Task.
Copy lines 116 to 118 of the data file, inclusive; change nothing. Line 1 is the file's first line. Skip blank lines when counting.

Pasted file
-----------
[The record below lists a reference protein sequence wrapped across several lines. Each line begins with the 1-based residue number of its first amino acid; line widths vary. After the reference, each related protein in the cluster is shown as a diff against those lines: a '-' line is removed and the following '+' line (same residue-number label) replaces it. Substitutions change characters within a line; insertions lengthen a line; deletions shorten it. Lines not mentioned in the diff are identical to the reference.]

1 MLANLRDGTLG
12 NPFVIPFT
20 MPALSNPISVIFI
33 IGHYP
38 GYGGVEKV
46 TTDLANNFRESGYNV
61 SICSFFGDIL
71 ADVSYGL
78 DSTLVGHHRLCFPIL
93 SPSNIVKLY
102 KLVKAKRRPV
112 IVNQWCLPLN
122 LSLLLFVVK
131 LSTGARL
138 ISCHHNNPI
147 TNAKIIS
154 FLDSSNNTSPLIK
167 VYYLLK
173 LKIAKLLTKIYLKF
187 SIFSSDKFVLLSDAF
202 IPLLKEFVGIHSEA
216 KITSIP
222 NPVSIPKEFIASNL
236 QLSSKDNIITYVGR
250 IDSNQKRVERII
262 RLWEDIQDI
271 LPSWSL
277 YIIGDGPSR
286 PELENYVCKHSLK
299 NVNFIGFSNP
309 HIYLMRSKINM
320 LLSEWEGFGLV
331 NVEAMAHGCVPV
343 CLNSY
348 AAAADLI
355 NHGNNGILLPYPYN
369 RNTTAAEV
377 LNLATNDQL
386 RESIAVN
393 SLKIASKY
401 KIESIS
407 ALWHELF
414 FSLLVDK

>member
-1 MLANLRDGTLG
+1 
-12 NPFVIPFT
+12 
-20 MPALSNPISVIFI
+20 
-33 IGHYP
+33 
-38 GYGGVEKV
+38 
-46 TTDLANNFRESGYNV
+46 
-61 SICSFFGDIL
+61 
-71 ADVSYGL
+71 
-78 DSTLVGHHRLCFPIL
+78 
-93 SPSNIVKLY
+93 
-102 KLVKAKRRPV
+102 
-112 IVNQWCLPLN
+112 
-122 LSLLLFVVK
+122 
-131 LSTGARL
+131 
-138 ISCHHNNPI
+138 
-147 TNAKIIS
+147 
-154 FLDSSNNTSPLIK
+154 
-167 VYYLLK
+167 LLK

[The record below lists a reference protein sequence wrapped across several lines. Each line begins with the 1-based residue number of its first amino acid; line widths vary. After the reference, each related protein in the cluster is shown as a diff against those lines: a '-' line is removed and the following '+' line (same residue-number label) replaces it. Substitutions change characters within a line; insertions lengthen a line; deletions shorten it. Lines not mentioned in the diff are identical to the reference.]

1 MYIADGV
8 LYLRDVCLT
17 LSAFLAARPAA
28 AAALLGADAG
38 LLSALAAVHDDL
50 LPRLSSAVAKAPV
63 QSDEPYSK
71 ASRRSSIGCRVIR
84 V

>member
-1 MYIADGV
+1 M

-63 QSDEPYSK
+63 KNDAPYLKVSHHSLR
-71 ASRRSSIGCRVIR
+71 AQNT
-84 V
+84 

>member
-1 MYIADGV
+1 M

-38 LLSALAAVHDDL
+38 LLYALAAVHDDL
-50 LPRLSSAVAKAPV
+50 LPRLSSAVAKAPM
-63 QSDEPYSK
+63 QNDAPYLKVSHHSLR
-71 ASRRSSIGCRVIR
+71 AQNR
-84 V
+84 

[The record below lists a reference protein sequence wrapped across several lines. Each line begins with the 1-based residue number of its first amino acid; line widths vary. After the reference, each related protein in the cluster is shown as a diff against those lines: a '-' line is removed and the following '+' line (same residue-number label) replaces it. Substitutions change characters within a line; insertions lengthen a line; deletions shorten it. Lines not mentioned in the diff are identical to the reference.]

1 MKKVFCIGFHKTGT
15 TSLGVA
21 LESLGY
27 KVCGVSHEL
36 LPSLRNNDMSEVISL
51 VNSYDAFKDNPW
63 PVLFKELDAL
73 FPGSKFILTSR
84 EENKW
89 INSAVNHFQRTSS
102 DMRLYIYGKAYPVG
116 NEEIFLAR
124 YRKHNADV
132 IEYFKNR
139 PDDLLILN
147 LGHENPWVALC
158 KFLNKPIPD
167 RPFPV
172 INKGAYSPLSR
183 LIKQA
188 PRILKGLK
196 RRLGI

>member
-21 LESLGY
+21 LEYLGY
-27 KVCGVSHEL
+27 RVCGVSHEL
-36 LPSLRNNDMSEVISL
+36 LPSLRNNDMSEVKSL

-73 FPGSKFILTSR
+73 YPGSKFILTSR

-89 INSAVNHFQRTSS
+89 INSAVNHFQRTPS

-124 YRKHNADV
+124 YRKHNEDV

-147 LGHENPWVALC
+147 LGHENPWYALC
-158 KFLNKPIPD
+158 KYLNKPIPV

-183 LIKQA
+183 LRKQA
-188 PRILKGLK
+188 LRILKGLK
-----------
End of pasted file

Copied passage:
15 TSLGVA
21 LESLGY
27 KVCGVSHEL